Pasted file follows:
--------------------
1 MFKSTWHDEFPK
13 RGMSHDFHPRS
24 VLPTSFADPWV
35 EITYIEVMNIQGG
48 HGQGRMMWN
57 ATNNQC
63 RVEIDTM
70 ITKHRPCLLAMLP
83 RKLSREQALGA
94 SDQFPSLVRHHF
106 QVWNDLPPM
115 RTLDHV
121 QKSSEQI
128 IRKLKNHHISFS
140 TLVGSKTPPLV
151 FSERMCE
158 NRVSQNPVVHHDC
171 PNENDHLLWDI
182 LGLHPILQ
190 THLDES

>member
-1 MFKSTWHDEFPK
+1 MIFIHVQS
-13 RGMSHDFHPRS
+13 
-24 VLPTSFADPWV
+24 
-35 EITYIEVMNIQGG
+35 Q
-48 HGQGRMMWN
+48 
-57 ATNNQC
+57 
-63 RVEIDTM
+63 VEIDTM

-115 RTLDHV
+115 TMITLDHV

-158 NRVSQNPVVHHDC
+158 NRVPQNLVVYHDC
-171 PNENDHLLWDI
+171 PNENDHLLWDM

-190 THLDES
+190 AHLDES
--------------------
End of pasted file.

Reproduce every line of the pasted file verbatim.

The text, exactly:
1 MFKSTWHDEFPK
13 RGMSHDFHPRS
24 VLPTSFADPWV
35 EITYIEVMNIQGG
48 HGQGRMMWN
57 ATNNQC
63 RVEIDTM
70 ITKHRPCLLAMLP
83 RKLSREQALGA
94 SDQFPSLVRHHF
106 QVWNDLPPM
115 RTLDHV
121 QKSSEQI
128 IRKLKNHHISFS
140 TLVGSKTPPLV
151 FSERMCE
158 NRVSQNPVVHHDC
171 PNENDHLLWDI
182 LGLHPILQ
190 THLDES

>member
-1 MFKSTWHDEFPK
+1 MIFIHVQS
-13 RGMSHDFHPRS
+13 
-24 VLPTSFADPWV
+24 
-35 EITYIEVMNIQGG
+35 Q
-48 HGQGRMMWN
+48 
-57 ATNNQC
+57 
-63 RVEIDTM
+63 VEIDTM

-115 RTLDHV
+115 TMITLDHV

-158 NRVSQNPVVHHDC
+158 NRVPQNLVVYHDC
-171 PNENDHLLWDI
+171 PNENDHLLWDM

-190 THLDES
+190 AHLDES